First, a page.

Smocked Sundress with Pom Poms Pattern


I’m so thrilled some of you are finally able to shirr thanks to the little trick I shared with the Sweet Shirred Summer Dress Pattern.  I’m having so much fun shirring my heart out, I hope you are too!

Here’s a take on the traditional smocked dress for summer, made with another gorgeous voile from City Craft which is available online here.  Get the full DIY Smocked Sundress Pattern after the jump…

Smocked Sundress Free Pattern

1.  You’ll need 3/4 yard pre-washed lightweight cotton (i used a voile), some elastic thread, and some pom pom fringe.  You can cut the fabric down to the appropriate size, the smocking is very forgiving.  Mine is for my freakishly tall two year old.  You want the width about 1.5-2 times the chest measurement of the wearer.  Just add 1″ to the length and 1/2″ to the width for the seams/hems.
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2.  Along a long end of your fabric fold 1/4″ and iron, another 1/4″ and iron, and sew in place to create the hem at the top of your dress:
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3.  Now time to shirr!  For tips on shirring read this post.  So load your bobbin with elastic thread and your spool with regular thread.  I used a contrasting color just to be different.  We are going to sew our lines of shirring all the way across the whole panel 5/8″ apart starting 5/8″ after our hem line.  Here is the first line of shirring:
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the second:
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the third:
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and i did 9 lines for my two year old.  Do as many as you like!
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4.  Now fold your shirred panel in half, right sides facing, trying to make the shirring line up and sew together with a straight stitch:
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Finish the seam by serging, sewing with a zig zag or overlock stitch, or cutting with pinking shears:
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5.  Now for the hem.  You can just do a traditional hem, but I wanted to add some pom poms for a little flair.  I serged the unfinished edge, but you can just iron it in 1/4″ all the way around to start:
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Sew your trim facing upward to the front of the dress:
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Now flip the trim under the dress and iron (and pin if you want, i was in too much of a rush):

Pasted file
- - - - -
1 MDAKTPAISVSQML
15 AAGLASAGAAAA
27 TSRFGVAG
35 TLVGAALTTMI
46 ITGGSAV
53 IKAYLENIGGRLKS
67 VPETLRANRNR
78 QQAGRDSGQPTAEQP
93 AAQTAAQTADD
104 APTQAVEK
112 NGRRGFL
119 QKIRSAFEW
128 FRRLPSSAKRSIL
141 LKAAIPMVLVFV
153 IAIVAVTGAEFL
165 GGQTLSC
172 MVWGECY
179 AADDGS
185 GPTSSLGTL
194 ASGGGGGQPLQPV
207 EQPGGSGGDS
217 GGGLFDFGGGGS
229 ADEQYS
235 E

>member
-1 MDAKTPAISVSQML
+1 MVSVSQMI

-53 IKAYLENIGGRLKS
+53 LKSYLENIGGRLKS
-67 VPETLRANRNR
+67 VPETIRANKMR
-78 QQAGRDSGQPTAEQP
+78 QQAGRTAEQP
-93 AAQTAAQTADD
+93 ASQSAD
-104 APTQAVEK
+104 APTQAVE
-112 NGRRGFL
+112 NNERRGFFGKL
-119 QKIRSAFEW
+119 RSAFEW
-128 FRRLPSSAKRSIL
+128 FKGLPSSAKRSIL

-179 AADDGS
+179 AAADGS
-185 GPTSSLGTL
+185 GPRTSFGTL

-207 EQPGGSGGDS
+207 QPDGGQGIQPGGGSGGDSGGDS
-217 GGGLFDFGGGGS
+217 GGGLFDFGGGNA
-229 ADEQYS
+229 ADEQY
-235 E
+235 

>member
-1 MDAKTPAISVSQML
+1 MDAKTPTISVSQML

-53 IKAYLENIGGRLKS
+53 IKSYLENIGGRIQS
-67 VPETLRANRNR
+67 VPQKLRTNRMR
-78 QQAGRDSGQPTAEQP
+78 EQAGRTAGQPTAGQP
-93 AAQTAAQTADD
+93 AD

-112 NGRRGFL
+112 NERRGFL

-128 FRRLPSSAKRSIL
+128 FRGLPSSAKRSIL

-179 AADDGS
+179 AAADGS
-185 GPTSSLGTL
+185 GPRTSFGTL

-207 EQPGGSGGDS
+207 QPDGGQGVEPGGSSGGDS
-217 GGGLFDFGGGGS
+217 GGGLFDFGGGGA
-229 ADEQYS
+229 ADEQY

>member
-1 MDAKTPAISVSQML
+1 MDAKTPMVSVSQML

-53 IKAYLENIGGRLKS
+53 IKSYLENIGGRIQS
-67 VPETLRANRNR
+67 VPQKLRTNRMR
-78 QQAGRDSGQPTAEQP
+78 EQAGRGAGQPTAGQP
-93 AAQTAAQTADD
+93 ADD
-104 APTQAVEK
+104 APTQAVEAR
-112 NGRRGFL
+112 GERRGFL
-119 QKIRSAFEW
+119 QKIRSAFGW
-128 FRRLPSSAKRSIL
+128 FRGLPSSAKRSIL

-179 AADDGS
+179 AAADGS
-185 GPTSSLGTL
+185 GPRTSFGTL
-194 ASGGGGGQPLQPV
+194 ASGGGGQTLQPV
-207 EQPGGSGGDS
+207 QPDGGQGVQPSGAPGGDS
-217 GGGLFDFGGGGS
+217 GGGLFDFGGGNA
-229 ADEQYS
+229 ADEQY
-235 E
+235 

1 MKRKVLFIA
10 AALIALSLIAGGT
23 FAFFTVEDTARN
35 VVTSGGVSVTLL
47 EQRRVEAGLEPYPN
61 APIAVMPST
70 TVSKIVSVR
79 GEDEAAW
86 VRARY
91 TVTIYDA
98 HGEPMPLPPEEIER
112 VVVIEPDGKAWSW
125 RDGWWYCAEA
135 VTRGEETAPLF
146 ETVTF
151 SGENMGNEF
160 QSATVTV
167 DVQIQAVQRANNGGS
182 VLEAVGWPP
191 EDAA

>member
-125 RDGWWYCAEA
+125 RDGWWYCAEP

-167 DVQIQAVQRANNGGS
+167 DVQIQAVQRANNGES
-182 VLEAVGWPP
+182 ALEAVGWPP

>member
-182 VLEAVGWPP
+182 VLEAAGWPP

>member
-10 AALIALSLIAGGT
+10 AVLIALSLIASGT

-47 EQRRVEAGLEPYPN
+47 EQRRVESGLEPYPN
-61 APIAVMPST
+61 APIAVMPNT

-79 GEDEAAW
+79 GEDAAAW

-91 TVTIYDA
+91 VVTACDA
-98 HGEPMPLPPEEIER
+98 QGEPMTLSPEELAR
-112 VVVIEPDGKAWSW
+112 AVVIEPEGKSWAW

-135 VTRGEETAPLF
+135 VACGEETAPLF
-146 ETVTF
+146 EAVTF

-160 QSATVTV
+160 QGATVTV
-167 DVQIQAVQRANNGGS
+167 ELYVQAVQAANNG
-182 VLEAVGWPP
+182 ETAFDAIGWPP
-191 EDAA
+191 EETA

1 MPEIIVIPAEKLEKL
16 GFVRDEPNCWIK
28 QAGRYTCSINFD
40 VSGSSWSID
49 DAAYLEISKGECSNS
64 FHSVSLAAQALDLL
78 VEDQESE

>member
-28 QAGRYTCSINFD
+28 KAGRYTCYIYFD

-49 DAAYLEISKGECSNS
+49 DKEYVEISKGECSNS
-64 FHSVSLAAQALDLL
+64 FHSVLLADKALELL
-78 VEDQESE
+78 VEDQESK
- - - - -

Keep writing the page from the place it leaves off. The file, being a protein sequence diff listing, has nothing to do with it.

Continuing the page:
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Then top stitch it in place.  You’re trimmed hem is done!
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6.  Now for your straps.  You can make some traditional straps out of your dress fabric, or use ribbon or bias tape or what have you, but i wanted pom poms because i love them.  Line up your dress so the seam is in the middle of the back.  Measure two inches away from the seam on each side and pin your straps:
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Ideally you want to seam-rip your original top hem and slide the strap under it, then fold it back over and sew in place so you don’t get double-sewing lines, but you don’t have to:
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Repeat to attach the straps to the front of the dress (maybe after trying it on your model to be sure they are the right length).  Done!
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What do you think?  Are the pom poms too much?

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22 Comments

Jessica@SewHomegrown

This is beautiful! I am loving voile at the moment and have some scraps from a skirt I am making for myself- this would be the perfect thing to do with them! I LOVE the pom poms – they make the dress :)

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Jacinda

This dress is so beautiful that I actually want Summer to come. I would brave 110 degree temps for this dress. That's how much I love it.

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meg duerksen

i LOVE the pom pom straps! i am totally doing that with my annie's new dress…it's has a halter tie neck that she hates…so i told her i'd sew on straps. she will LOVE the pom poms!

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cate

wow, so simple, even I could do it! the colours are awesome, it wouldn't be the same dress without the pom pom trim… I'm wondering if I can convince my girls, big and small, that they really need one of these dresses ~lol~

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Kelsey

THANK YOU, THANK YOU! I made myself an Easter dress with shirring at the top, and I love it – so much better then anything I could have bought. So, I'll say it again: Thank you! 😀

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kirstin & jordan

LOVE the pom poms, definitely not too much. and your shirring tutorial made all the difference for me (I have a drop in bobbin too). I am forever grateful, though my husband is not too sure about this discovery because all I want to do is shir and shir some more. :)

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leo

Hi there,

This is adorable! Am I missing the pattern? I can’t seem to find it. What does ‘after the jump’ mean?

Reply

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